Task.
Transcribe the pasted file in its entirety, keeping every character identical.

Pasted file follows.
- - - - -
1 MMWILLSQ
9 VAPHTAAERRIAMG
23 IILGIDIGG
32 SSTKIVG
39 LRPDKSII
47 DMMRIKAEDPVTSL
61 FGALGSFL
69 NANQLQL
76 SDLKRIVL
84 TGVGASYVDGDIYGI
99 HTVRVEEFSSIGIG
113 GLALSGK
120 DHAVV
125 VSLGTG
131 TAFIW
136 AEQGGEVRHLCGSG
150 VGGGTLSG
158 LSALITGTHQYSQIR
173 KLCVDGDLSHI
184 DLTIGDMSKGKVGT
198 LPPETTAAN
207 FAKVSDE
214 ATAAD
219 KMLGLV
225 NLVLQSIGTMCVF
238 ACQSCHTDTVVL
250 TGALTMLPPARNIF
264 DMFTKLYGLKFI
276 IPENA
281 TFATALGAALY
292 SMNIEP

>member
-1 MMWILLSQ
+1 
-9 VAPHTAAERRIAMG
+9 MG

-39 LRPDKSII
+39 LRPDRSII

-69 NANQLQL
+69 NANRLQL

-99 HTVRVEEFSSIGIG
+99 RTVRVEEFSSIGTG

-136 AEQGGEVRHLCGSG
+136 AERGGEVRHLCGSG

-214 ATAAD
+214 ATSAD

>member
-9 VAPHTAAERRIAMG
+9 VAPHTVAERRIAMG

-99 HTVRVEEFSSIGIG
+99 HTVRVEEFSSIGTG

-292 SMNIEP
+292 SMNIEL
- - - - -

1 MMWILLSQ
9 VAPHTAAERRIAMG
23 IILGIDIGG
32 SSTKIVG
39 LRPDKSII
47 DMMRIKAEDPVTSL
61 FGALGSFL
69 NANQLQL
76 SDLKRIVL
84 TGVGASYVDGDIYGI
99 HTVRVEEFSSIGIG
113 GLALSGK
120 DHAVV
125 VSLGTG
131 TAFIW
136 AEQGGEVRHLCGSG
150 VGGGTLSG
158 LSALITGTHQYSQIR
173 KLCVDGDLSHI
184 DLTIGDMSKGKVGT
198 LPPETTAAN
207 FAKVSDE
214 ATAAD
219 KMLGLV
225 NLVLQSIGTMCVF
238 ACQSCHTDTVVL
250 TGALTMLPPARNIF
264 DMFTKLYGLKFI
276 IPENA
281 TFATALGAALY
292 SMNIEP

>member
-1 MMWILLSQ
+1 
-9 VAPHTAAERRIAMG
+9 MG

-39 LRPDKSII
+39 LRPDRSII

-69 NANQLQL
+69 NANRLQL

-99 HTVRVEEFSSIGIG
+99 RTVRVEEFSSIGTG

-136 AEQGGEVRHLCGSG
+136 AERGGEVRHLCGSG

-214 ATAAD
+214 ATSAD

>member
-9 VAPHTAAERRIAMG
+9 VAPHTVAERRIAMG

-99 HTVRVEEFSSIGIG
+99 HTVRVEEFSSIGTG

-292 SMNIEP
+292 SMNIEL